The Atlas V missile is not the most powerful missile in the world, but it can credibly claim to be the most reliable. Before Friday morning, it had flown into space 62 times, completing its primary mission each time. That 100 percent success rate is unparalleled in the history of orbital rockets over so many flights. That is why it is a source of pride for its manufacturer, United Launch Alliance.
Friday’s 63rd flight was also a success, carrying the US Navy’s MUOS-5 satellite into geostationary orbit 19,000 miles above Earth. This is the last satellite in the five-satellite constellation, providing war fighters with significantly improved communications.
The launch was also notable for flying the 551 variant of the missile. This combines the core stage with five solid rocket boosters, which burn for 88.3 seconds at the start of flight to give the rocket an initial kick off the launch pad. This most powerful variant of the Atlas V rocket can carry up to 19 tons of payload to orbit and 8.9 tons to geostationary orbit. The 551 configuration first flew back in 2006, when it launched the New Horizons mission to Pluto.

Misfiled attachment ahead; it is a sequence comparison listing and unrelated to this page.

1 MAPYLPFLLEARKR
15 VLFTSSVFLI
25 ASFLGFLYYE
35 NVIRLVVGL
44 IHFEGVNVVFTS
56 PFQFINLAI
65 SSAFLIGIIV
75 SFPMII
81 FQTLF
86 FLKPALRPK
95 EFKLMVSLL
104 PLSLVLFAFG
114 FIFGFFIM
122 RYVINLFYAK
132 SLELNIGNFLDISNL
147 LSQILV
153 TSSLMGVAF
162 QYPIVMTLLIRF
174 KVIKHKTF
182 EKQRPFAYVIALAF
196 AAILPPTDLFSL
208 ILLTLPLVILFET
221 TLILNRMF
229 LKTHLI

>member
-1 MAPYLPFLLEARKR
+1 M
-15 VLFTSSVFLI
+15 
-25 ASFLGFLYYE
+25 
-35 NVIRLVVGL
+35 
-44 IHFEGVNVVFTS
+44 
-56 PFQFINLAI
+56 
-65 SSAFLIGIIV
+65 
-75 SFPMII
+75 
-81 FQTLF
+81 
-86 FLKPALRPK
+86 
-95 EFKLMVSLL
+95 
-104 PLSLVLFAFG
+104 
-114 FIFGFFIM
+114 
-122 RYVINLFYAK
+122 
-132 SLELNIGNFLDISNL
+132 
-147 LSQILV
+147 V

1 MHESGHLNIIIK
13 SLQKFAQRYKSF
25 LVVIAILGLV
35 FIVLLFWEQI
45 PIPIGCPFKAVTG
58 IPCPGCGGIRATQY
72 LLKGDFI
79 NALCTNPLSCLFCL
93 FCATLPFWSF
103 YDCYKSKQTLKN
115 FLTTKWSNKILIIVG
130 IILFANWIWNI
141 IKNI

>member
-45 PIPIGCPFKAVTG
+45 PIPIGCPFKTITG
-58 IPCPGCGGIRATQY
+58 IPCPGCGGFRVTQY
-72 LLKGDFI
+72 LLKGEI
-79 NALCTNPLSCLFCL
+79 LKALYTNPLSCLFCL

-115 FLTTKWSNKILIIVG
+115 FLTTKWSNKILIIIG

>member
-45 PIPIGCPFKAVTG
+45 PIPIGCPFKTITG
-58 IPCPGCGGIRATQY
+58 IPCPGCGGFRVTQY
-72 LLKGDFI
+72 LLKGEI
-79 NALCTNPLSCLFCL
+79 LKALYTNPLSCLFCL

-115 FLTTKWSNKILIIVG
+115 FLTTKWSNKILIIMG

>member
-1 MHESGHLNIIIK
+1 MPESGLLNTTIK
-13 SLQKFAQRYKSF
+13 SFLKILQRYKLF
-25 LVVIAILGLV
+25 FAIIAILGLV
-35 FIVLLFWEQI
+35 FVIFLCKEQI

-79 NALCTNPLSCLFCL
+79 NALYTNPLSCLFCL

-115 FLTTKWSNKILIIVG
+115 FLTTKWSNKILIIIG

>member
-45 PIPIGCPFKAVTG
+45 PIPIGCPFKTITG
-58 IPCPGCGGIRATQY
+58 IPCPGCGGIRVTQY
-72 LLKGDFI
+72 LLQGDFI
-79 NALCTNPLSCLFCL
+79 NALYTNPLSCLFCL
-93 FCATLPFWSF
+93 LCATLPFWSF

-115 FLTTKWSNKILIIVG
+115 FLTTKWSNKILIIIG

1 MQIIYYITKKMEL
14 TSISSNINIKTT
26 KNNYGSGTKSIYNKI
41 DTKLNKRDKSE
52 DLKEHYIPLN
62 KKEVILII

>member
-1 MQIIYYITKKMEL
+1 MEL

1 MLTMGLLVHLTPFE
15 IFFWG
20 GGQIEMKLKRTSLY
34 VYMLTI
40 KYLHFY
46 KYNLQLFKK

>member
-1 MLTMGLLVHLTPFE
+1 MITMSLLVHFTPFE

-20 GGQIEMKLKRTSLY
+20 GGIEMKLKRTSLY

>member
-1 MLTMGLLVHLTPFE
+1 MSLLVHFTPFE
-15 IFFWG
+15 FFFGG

But the reliability of the Atlas V rocket comes at a price. United Launch Alliance purchases the main engine of the liquid oxygen and liquid kerosene vehicle, the RD-180, from Russia. And this engine has been carrying an ever-increasing political price amid mounting tensions with Russia as some members of Congress are hesitant to launch US national security charges on vehicles powered by Russian engines. United Launch Alliance has a 2022 deadline to end reliance on the Russian engine.
To that end, the company has begun work on a rocket to replace the Atlas V, dubbed Vulcan, which will likely be powered by Blue Origin’s BE-4 engine. A first flight could take place as early as 2019. As part of that process, the company is developing an upper stage engine that will be optimized for near-Earth and lunar cislunar space. To that end, United Launch Alliance is in a way committed to the development of a cislunar economy that will need its transportation services.
Frame image by United Launch Alliance